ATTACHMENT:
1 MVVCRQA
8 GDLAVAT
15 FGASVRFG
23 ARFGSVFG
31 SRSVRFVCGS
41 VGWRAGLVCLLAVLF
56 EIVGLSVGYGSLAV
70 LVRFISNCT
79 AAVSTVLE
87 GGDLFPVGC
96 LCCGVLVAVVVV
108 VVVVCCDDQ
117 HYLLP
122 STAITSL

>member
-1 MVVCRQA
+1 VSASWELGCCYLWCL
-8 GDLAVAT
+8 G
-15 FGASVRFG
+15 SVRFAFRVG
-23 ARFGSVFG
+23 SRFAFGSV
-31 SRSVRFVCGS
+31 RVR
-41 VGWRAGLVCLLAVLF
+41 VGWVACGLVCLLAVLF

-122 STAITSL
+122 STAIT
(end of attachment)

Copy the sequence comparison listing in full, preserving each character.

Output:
1 MVVCRQA
8 GDLAVAT
15 FGASVRFG
23 ARFGSVFG
31 SRSVRFVCGS
41 VGWRAGLVCLLAVLF
56 EIVGLSVGYGSLAV
70 LVRFISNCT
79 AAVSTVLE
87 GGDLFPVGC
96 LCCGVLVAVVVV
108 VVVVCCDDQ
117 HYLLP
122 STAITSL

>member
-1 MVVCRQA
+1 VSASWELGCCYLWCL
-8 GDLAVAT
+8 G
-15 FGASVRFG
+15 SVRFAFRVG
-23 ARFGSVFG
+23 SRFAFGSV
-31 SRSVRFVCGS
+31 RVR
-41 VGWRAGLVCLLAVLF
+41 VGWVACGLVCLLAVLF

-122 STAITSL
+122 STAIT